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Investment-Specific News Shocks and U.S. Business Cycles

This paper provides robust evidence that news shocks about future investment-specific technology (IST) constitute a signicant force behind U.S. business cycles. Extending a recent empirical approach to identifying news shocks, we find that positive IST news shocks induce comovement, i.e., raise output, consumption, investment,and hours. These shocks account for 70% of the business cycle variation in output, hours, and consumption, and 60% of the variation in investment, and have played an important role in 9 of the last 10 U.S recessions. IST news shocks also dominate unanticipated IST shocks in accounting for the forecast variance of aggregate variables. The findings have two important implications for research on news driven business cycles. First, they provide strong support for shifting focus to IST news shocks when investigating the role of news (or foresight) in driving business cycles. Second, an important avenue for further research is to consider structural mechanisms that can enhance the role of IST news shocks in estimated dynamic general equilibrium models.

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Paper provided by Carleton University, Department of Economics in its series Carleton Economic Papers with number 12-05.

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Length: 36 pages
Date of creation: 19 Sep 2012
Date of revision: 25 Feb 2013
Publication status: Published: Carleton Economic Papers
Handle: RePEc:car:carecp:12-05
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  1. Barsky, Robert B. & Sims, Eric R., 2011. "News shocks and business cycles," Journal of Monetary Economics, Elsevier, vol. 58(3), pages 273-289.
  2. repec:ucp:bknber:9780226304557 is not listed on IDEAS
  3. Parantap Basu & Christoph Thoenissen, 2009. "International business cycles and the relative price of investment goods," CDMA Working Paper Series 200905, Centre for Dynamic Macroeconomic Analysis.
  4. Dimitris Papanikolaou, 2011. "Investment Shocks and Asset Prices," Journal of Political Economy, University of Chicago Press, vol. 119(4), pages 639 - 685.
  5. Alejandro Justiniano & Giorgio E. Primiceri & Andrea Tambalotti, 2008. "Investment shocks and business cycles," Working Paper Series WP-08-12, Federal Reserve Bank of Chicago.
  6. Susanto Basu & John Fernald & Miles Kimball, 2002. "Are Technology Improvements Contractionary?," Harvard Institute of Economic Research Working Papers 1986, Harvard - Institute of Economic Research.
  7. Jon Faust & Eric M. Leeper, 1994. "When do long-run identifying restrictions give reliable results?," FRB Atlanta Working Paper 94-2, Federal Reserve Bank of Atlanta.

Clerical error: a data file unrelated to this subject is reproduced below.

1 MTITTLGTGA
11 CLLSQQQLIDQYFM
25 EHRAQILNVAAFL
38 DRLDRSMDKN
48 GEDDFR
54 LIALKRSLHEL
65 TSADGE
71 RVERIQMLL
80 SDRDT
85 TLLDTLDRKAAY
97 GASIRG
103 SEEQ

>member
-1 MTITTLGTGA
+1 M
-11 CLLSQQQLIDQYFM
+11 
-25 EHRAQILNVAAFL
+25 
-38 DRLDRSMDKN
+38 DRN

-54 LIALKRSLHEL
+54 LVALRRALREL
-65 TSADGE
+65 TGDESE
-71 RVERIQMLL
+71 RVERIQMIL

8. Jonas D. M. Fisher, 2006. "The Dynamic Effects of Neutral and Investment-Specific Technology Shocks," Journal of Political Economy, University of Chicago Press, vol. 114(3), pages 413-451, June.
  9. Robert J. Gordon, 1990. "The Measurement of Durable Goods Prices," NBER Books, National Bureau of Economic Research, Inc, number gord90-1, December.
  10. Paul Beaudry & Deokwoo Nam & Jian Wang, 2011. "Do mood swings drive business cycles and is it rational?," Globalization and Monetary Policy Institute Working Paper 98, Federal Reserve Bank of Dallas.
  11. Hashmat Khan & John Tsoukalas, 2009. "The Quantitative Importance of News Shocks in Estimated DSGE Models," Carleton Economic Papers 09-07, Carleton University, Department of Economics, revised 22 May 2012.
  12. Harald Uhlig, 2004. "Do Technology Shocks Lead to a Fall in Total Hours Worked?," Journal of the European Economic Association, MIT Press, vol. 2(2-3), pages 361-371, 04/05.
  13. Alejandro Justiniano & Giorgio E. Primiceri & Andrea Tambalotti, 2009. "Investment shocks and the relative price of investment," Staff Reports 411, Federal Reserve Bank of New York.
  14. Eric M. Leeper & Todd B. Walker & Shu-Chun Susan Yang, 2011. "Foresight and Information Flows," NBER Working Papers 16951, National Bureau of Economic Research, Inc.
  15. Nir Jaimovich & Sergio Rebelo, 2006. "Can News About the Future Drive the Business Cycle?," NBER Working Papers 12537, National Bureau of Economic Research, Inc.
  16. Mario Forni and Luca Gambetti, 2010. "Fiscal Foresight and the Effects of Government Spending," Working Papers 460, Barcelona Graduate School of Economics.
  17. Paul Beaudry & Bernd Lucke, 2010. "Letting Different Views about Business Cycles Compete," NBER Chapters, in: NBER Macroeconomics Annual 2009, Volume 24, pages 413-455 National Bureau of Economic Research, Inc.
  18. Greenwood, Jeremy & Hercowitz, Zvi & Huffman, Gregory W, 1988. "Investment, Capacity Utilization, and the Real Business Cycle," American Economic Review, American Economic Association, vol. 78(3), pages 402-17, June.
  19. Fernald, John G., 2007. "Trend breaks, long-run restrictions, and contractionary technology improvements," Journal of Monetary Economics, Elsevier, vol. 54(8), pages 2467-2485, November.
  20. Jonas D. M. Fisher, 2010. "Comment on "Letting Different Views about Business Cycles Compete"," NBER Chapters, in: NBER Macroeconomics Annual 2009, Volume 24, pages 457-474 National Bureau of Economic Research, Inc.
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